To help soothe your sweet thing, you can do a few different things. You can rub their sore gums with a clean finger or give them something chilled for chewing/sucking on (like a spoon, a damp and obviously clean washcloth, or a teething ring). If your baby is running a low-grade fever, the Mayo Clinic advises giving them an over-the-counter remedy like Children’s Tylenol or Children’s Motrin. It goes without saying that it’s always recommended that you consult your doctor about proper dosages before giving your 5-month-old any medication.
How alert should a 5-month-old be?
We told you this is typically a delightful month, right? Here’s why — well, at least part of the reason. Baby is super-alert and active these days, and they are all about having fun. Baby should recognize familiar faces, which means you’ll likely get big smiles and maybe even squeals of delight when little one sees you. Since that little nugget tends to react to people’s emotions, your happiness will likely amplify theirs. Your cutie is looking around at nearby things, expressing curiosity (which may mean grabbing things that are no-nos!), bringing things to their mouth (also sometimes no-nos), jabbering away using consonant sounds, stringing together vowel sounds while babbling, and more.
One of those “more” actions may include rolling over from both front-to-back and back-to-front, which is something you’ll want to be mindful of. Be sure to use the safety straps on baby’s changing table and be aware that if you leave baby alone on the floor for a minute, they might have rolled a few feet away when you come back.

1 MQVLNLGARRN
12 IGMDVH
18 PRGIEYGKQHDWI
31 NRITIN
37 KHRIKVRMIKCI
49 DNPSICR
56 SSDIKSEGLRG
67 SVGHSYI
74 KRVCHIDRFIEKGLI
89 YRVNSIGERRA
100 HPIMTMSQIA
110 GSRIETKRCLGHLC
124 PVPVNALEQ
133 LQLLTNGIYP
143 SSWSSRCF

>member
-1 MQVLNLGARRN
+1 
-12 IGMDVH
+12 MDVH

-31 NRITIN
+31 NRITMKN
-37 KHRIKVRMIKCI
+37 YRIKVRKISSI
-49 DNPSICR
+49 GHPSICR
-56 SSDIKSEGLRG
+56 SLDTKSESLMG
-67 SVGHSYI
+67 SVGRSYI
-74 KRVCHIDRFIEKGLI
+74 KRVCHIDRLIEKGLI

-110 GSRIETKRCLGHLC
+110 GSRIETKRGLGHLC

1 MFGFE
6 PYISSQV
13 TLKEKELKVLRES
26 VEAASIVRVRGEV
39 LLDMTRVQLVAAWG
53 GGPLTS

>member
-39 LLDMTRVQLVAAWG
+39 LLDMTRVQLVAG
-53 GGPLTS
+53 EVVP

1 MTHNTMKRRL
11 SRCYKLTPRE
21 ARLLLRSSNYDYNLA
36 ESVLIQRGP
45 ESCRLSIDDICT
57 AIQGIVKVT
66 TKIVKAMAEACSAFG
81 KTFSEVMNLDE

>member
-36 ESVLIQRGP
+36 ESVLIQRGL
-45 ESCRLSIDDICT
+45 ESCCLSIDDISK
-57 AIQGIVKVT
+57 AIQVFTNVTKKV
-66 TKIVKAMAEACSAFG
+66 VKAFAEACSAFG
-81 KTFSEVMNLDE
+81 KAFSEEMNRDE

How do you play with a 5-month-old baby?
Wondering how to play with your 5-month-old? Keep doing much of the same you’ve been doing, Mama. Utilize brightly colored or intricately patterned toys to catch baby’s attention. Since baby may be beginning to sit without support now, you might even be able to try rolling a squishy ball in their direction. Give them tactile objects to indulge their senses. And, as always, read to, sing to, and talk to your little one as much as possible.
Your 5-Month-Old Baby’s Health
Does a 5-month-old need a checkup?
Unless your little one gets sick and needs to see the doctor, you’re off the hook this month.
What immunizations does a 5-month-old get?
Similarly, your little one probably won’t receive any new vaccinations this month. The exception to the rule might be if your doctor has a staggered or delayed immunization schedule.
Written by Julie Sprankles.
This article was originally published on